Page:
COMFORT SOUPS

Yuki Gomi – miso soup

miso soup
An inviting bowl of miso soup. Photograph: Alamy

In Japan, a bowl of miso soup is what makes everything better. “It’s mummy food,” says Gomi. “Every time I have miso soup it feels like home. Whether in Japan or away, even the smell of miso soup reminds Japanese people of their mummy.” Miso is a core Japanese ingredient, made from fermented beans and then mixed, depending on the region, with rice, wheat or beans. “Where I’m from in Yamanashi prefecture, near Mount Fuji, our miso is made from a mix of rice and wheat and is quite pale. We use the paste to make hōtō noodle miso soup with thick, handmade wheat noodles, mushrooms and pumpkin, slow-cooked for a long time. You eat it in a big bowl and it’s really good.”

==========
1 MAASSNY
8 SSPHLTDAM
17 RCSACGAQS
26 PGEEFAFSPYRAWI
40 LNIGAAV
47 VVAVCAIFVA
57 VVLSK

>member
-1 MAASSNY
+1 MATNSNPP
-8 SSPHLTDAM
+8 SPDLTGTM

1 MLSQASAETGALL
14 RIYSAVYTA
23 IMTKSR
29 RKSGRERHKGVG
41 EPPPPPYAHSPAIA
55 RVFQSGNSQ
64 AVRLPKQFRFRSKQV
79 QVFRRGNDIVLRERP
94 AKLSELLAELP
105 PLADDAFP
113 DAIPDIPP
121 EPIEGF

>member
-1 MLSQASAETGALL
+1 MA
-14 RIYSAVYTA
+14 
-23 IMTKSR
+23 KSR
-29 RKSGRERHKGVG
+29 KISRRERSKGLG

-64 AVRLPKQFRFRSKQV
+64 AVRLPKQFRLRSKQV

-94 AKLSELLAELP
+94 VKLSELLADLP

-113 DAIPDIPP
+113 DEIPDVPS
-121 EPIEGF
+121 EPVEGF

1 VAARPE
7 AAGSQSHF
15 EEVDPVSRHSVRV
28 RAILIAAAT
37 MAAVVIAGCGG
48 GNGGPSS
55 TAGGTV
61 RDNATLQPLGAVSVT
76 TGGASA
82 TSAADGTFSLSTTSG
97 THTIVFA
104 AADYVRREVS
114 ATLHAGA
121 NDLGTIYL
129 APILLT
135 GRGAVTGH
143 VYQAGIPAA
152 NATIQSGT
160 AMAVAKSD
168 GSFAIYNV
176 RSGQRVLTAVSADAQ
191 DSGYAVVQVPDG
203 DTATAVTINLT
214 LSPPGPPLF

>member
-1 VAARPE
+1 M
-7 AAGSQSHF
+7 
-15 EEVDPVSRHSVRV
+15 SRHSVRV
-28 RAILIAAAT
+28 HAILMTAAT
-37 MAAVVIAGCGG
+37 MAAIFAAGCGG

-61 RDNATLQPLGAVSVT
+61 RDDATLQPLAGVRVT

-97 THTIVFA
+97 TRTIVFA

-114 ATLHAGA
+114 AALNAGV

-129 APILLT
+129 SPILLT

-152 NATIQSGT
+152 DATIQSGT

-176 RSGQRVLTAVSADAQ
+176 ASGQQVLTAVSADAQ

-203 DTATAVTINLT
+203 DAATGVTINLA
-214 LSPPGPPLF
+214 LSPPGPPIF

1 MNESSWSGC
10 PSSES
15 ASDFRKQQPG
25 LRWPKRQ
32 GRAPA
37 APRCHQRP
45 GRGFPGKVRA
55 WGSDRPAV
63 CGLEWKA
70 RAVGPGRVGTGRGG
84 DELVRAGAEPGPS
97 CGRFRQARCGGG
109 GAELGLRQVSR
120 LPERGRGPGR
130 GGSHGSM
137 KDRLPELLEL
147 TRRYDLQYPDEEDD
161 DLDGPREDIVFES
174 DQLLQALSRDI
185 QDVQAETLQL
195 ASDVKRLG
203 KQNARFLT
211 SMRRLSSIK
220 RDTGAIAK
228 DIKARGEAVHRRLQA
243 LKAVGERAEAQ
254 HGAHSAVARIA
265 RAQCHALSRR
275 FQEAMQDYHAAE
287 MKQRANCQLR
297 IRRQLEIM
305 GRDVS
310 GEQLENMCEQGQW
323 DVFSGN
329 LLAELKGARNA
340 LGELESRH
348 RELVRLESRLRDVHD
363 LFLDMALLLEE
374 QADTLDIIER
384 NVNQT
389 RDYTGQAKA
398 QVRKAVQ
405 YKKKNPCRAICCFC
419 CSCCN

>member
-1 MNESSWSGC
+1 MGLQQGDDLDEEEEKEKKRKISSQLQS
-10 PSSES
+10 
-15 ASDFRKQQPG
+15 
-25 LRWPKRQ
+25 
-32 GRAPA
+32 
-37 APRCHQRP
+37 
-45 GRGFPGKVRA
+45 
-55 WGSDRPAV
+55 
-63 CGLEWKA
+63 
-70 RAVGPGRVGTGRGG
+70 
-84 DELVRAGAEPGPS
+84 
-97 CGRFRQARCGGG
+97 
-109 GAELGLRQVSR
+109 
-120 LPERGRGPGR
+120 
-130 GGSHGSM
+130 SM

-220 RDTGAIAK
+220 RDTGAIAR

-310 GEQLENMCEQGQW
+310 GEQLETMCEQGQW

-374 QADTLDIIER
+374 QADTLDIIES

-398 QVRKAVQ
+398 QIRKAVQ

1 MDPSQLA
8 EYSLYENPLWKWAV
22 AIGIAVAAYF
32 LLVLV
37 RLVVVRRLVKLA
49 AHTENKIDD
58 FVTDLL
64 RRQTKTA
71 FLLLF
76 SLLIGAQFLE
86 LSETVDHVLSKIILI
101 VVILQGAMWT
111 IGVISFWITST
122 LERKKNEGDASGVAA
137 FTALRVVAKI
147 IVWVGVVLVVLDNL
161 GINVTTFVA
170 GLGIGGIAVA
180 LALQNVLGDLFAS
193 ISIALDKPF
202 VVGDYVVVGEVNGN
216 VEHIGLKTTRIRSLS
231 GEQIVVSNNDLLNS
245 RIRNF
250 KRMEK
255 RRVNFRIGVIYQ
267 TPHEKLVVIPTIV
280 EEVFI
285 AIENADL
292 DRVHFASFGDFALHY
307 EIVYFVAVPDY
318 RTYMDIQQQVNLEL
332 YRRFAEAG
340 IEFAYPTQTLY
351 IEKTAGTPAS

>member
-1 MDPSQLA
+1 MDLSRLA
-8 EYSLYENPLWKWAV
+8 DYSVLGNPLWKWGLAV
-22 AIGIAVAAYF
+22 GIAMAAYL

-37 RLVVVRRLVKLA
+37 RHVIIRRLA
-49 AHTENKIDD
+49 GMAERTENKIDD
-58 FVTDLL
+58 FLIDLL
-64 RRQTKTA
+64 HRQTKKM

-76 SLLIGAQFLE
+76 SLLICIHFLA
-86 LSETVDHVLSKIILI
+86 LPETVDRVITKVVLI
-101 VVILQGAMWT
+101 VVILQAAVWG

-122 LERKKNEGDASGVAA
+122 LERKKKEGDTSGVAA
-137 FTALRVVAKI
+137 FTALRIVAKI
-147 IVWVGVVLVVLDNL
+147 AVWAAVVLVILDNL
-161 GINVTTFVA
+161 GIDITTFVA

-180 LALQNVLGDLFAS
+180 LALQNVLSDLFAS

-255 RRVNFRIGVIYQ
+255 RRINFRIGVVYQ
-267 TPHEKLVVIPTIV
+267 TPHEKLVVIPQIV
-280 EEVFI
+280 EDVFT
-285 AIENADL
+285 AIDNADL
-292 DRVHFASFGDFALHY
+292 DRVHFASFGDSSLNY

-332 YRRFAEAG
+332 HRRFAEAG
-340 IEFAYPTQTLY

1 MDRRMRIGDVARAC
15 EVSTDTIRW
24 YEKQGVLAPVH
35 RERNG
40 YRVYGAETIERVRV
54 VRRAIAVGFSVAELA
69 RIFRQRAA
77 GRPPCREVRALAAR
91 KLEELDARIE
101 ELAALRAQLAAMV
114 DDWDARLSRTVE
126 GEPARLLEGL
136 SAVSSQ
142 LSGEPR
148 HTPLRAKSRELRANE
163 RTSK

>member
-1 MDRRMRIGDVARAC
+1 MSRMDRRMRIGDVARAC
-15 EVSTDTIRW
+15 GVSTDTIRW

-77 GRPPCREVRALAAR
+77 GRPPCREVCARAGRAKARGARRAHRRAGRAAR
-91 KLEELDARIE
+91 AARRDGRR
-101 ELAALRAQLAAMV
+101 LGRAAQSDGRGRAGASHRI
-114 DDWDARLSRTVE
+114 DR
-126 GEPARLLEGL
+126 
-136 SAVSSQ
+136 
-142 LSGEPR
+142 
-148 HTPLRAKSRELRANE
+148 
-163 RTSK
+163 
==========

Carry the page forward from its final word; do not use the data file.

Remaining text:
Like lots of fermented foods, miso is rich in amino acids and complex proteins. The fermentation process also means miso contains lots of probiotics, making it easy to digest. “My grandmother’s generation had miso all the time, as much as we drink tea in Britain. I learned how to make it from her and from my mother, but once you’ve got the basics you can use different miso soups as a base and add in whatever you feel like: pork belly for energy and extra-rich flavour; root vegetables for the comfort of carbohydrates. There are no rules.”

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Poet, screenwriter, producer, mentor
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